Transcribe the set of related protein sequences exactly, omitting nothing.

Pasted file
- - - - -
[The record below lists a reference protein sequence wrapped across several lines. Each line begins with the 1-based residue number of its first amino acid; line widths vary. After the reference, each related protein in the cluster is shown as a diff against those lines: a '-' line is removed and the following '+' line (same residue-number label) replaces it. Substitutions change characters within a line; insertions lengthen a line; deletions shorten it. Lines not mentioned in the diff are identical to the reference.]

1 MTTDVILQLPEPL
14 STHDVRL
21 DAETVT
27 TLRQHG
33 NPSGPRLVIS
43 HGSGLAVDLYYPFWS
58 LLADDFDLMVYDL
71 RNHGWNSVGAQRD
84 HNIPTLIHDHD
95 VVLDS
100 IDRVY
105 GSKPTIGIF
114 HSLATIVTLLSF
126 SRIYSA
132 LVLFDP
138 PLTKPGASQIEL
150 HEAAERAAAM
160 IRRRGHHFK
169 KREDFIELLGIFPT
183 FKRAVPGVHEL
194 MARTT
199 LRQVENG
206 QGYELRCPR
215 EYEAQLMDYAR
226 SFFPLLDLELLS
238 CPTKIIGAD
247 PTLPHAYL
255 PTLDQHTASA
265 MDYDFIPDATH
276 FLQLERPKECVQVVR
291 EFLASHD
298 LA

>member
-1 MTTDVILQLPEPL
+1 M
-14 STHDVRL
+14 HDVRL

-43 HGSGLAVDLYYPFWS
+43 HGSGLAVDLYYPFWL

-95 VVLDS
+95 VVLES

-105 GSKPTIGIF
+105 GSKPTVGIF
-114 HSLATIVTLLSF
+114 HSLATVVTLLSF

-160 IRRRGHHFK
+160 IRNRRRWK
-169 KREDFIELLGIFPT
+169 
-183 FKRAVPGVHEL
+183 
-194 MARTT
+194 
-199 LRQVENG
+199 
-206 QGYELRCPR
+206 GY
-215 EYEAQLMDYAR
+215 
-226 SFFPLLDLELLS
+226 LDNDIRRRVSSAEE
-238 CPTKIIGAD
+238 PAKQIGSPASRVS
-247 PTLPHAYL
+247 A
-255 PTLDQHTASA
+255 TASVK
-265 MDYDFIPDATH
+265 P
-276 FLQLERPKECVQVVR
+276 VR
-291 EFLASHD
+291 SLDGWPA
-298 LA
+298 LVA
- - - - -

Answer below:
[The record below lists a reference protein sequence wrapped across several lines. Each line begins with the 1-based residue number of its first amino acid; line widths vary. After the reference, each related protein in the cluster is shown as a diff against those lines: a '-' line is removed and the following '+' line (same residue-number label) replaces it. Substitutions change characters within a line; insertions lengthen a line; deletions shorten it. Lines not mentioned in the diff are identical to the reference.]

1 MTTDVILQLPEPL
14 STHDVRL
21 DAETVT
27 TLRQHG
33 NPSGPRLVIS
43 HGSGLAVDLYYPFWS
58 LLADDFDLMVYDL
71 RNHGWNSVGAQRD
84 HNIPTLIHDHD
95 VVLDS
100 IDRVY
105 GSKPTIGIF
114 HSLATIVTLLSF
126 SRIYSA
132 LVLFDP
138 PLTKPGASQIEL
150 HEAAERAAAM
160 IRRRGHHFK
169 KREDFIELLGIFPT
183 FKRAVPGVHEL
194 MARTT
199 LRQVENG
206 QGYELRCPR
215 EYEAQLMDYAR
226 SFFPLLDLELLS
238 CPTKIIGAD
247 PTLPHAYL
255 PTLDQHTASA
265 MDYDFIPDATH
276 FLQLERPKECVQVVR
291 EFLASHD
298 LA

>member
-1 MTTDVILQLPEPL
+1 M
-14 STHDVRL
+14 HDVRL

-43 HGSGLAVDLYYPFWS
+43 HGSGLAVDLYYPFWL

-95 VVLDS
+95 VVLES

-105 GSKPTIGIF
+105 GSKPTVGIF
-114 HSLATIVTLLSF
+114 HSLATVVTLLSF

-160 IRRRGHHFK
+160 IRNRRRWK
-169 KREDFIELLGIFPT
+169 
-183 FKRAVPGVHEL
+183 
-194 MARTT
+194 
-199 LRQVENG
+199 
-206 QGYELRCPR
+206 GY
-215 EYEAQLMDYAR
+215 
-226 SFFPLLDLELLS
+226 LDNDIRRRVSSAEE
-238 CPTKIIGAD
+238 PAKQIGSPASRVS
-247 PTLPHAYL
+247 A
-255 PTLDQHTASA
+255 TASVK
-265 MDYDFIPDATH
+265 P
-276 FLQLERPKECVQVVR
+276 VR
-291 EFLASHD
+291 SLDGWPA
-298 LA
+298 LVA